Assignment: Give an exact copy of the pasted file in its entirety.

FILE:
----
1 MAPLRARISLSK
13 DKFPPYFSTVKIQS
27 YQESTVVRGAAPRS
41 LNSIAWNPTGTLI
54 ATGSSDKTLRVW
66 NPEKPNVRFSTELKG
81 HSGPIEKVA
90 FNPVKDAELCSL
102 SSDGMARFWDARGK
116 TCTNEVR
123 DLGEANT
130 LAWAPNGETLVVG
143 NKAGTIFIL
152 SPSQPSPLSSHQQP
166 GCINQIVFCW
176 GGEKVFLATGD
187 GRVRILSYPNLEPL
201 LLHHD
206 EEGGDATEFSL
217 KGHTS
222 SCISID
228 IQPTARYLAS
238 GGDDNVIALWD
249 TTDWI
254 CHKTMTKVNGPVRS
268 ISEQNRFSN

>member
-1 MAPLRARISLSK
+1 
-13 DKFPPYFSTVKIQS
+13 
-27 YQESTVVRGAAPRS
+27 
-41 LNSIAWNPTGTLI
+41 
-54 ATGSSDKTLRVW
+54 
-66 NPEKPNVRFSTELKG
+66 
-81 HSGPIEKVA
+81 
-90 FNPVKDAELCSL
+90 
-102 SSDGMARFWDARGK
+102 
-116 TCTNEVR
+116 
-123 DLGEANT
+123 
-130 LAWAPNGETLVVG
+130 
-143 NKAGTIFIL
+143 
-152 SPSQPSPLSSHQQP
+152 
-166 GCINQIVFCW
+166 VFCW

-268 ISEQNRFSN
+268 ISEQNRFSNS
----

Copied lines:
1 MAPLRARISLSK
13 DKFPPYFSTVKIQS
27 YQESTVVRGAAPRS
41 LNSIAWNPTGTLI
54 ATGSSDKTLRVW
66 NPEKPNVRFSTELKG
81 HSGPIEKVA
90 FNPVKDAELCSL
102 SSDGMARFWDARGK
116 TCTNEVR
123 DLGEANT
130 LAWAPNGETLVVG
143 NKAGTIFIL
152 SPSQPSPLSSHQQP
166 GCINQIVFCW
176 GGEKVFLATGD
187 GRVRILSYPNLEPL
201 LLHHD
206 EEGGDATEFSL
217 KGHTS
222 SCISID
228 IQPTARYLAS
238 GGDDNVIALWD
249 TTDWI
254 CHKTMTKVNGPVRS
268 ISEQNRFSN

>member
-1 MAPLRARISLSK
+1 
-13 DKFPPYFSTVKIQS
+13 
-27 YQESTVVRGAAPRS
+27 
-41 LNSIAWNPTGTLI
+41 
-54 ATGSSDKTLRVW
+54 
-66 NPEKPNVRFSTELKG
+66 
-81 HSGPIEKVA
+81 
-90 FNPVKDAELCSL
+90 
-102 SSDGMARFWDARGK
+102 
-116 TCTNEVR
+116 
-123 DLGEANT
+123 
-130 LAWAPNGETLVVG
+130 
-143 NKAGTIFIL
+143 
-152 SPSQPSPLSSHQQP
+152 
-166 GCINQIVFCW
+166 VFCW

-268 ISEQNRFSN
+268 ISEQNRFSNS